“Morgenthau”, 2010, directed by Max Leiwkowicz, is a  2 hour long  Emmy Award-winner for Best Historical Program. It tells the story of a great American family, the Morgenthaus, over the course of a century.  Through interviews wiith well-known historians, politicians and journalists, a portrait of 3 great public servants emerges on screeen. Henry Morgenthau Senior served as United States Ambassador to the Ottoman Empire, Henry Morgenthau Junior was the United States Secretary of Treasury under President Franklin Delano Roosevelt  and Robert M. Morgentha was District Attorney of New York County for 34 years.

The film profiles a significant and meaningful family legacy over the span of the 20th Century; they fought for social justice and human rights. These men pursued international action against the genocide of Armenians at the inception of WWI, made repeated and concerted efforts to rescue Jews from the Holocaust despite American political obstruction, and led a struggle to reduce both street crime and high-level white collar crime in New York City.

This in-depth looked, called "A fascinating retrospective", which reveals little-known facts  and sheds a deal of light on  three surpassingly important lives, includes interviews with Robert Morgenthau himself, President Bill Clinton, Supreme Court Justice Sonia Sotomayor, New York City Mayor Ed Koch, and journalist and author Tom Brokaw.

 Dr. Tony Michels, the George L. Mosse Professor of American Jewish History at University of Wisconsin–Madison, will introduce the film and lead a post-show discussion. Dr. Michels is an expert on activism in American Jewish life.


From " Hannah Cohen's Holy Communion"

 -Sunday, February 19, “Hannah Cohen’s Holy Communion” and “Torah Treasures and Curious Trash”

 “Hannah Cohen’s Holy Communion “, 2012, a 13 minute short film,  directed by Shimmy Marcus, and starring Lucy Sky Dunne, is a humorous and loving look at a 7 year old growing up in 1970's Dublin. Like all kids, she wants to fit in. Like all of us, she ends up feeling "different". Like all her Catholic peers, she wants to take part in Holy Communion. For Hannah, there is a catch- she IS different- she is Jewish. A charming "coming of age" movie deftly handled.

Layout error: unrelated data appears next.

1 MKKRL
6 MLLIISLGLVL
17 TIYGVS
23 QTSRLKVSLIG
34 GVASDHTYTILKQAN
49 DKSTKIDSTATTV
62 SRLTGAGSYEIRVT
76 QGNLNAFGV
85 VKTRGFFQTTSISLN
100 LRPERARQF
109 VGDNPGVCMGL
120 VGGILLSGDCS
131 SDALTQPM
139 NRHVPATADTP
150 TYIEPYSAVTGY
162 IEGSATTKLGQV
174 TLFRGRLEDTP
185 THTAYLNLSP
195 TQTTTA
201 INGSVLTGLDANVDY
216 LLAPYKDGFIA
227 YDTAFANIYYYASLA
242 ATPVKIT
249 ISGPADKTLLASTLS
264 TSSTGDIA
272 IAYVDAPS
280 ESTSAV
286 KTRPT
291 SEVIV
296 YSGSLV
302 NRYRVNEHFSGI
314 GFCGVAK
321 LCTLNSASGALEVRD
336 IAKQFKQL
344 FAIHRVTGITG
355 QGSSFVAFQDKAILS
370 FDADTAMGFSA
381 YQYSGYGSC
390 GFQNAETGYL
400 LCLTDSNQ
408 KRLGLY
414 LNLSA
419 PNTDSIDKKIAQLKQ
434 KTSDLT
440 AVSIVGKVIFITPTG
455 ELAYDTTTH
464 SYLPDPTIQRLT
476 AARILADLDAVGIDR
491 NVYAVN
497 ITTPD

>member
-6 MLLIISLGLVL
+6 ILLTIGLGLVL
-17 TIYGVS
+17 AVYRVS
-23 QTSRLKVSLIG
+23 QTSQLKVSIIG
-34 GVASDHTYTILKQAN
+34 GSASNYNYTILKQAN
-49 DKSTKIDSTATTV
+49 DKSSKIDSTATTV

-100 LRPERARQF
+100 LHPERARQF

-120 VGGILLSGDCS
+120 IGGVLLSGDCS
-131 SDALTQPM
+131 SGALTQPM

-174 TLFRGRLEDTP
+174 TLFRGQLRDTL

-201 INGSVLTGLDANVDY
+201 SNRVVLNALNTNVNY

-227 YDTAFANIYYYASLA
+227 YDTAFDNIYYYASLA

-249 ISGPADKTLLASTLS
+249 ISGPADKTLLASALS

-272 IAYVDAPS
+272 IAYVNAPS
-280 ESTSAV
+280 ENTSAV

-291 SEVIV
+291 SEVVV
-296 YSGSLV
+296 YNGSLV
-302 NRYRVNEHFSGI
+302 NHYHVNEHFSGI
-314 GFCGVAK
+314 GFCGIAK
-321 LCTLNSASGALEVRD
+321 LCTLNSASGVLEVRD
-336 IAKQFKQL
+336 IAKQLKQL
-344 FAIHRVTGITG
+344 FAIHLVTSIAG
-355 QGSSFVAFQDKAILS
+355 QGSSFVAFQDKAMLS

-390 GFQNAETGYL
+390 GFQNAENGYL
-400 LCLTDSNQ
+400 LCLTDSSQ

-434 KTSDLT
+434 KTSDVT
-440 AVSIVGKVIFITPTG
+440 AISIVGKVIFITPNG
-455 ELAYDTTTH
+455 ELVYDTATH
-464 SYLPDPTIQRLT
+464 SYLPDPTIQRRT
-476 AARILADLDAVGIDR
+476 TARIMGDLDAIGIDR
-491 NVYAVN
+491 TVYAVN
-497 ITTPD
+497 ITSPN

“Torah Treasures and Curious Trash,” 2015, a 25 minute short documentary/biography directed by Paula Weiman-Kelman and Ricki Rosen, follows Jo Milgrom, an 87 year old Jewish feminist/artist/Judaic scholar who combines discarded objects found in Jerusalem garbage cans with used religious/ ritual paraphernalia she "rescues" from synagogues and funeral homes. Gluing them together, she creates dimensionalized montages of Jewish life which many feel challenge the division between sacred and profane. Described as a "rich visual portarait", the film is a though-provoking piece of work.


From "Torah Treasures"

Spertus Institute Curator of Collections Ionit Behar will introduce the films and lead a post-show discussion. Behar is a PhD Candidate in Art History at the University of Illinois, who regularly writes for print and online publications including ArtSlant and the Chicago Reader.

Tickets are $18 for each screening, with $8 discounted tickets for students. Advance tickets, which are recommended, can be purchased online at the Spertus website  or by phone at 312.322.1773. Discount parking is now available for $8 at Grant Park South Garage with Spertus validation.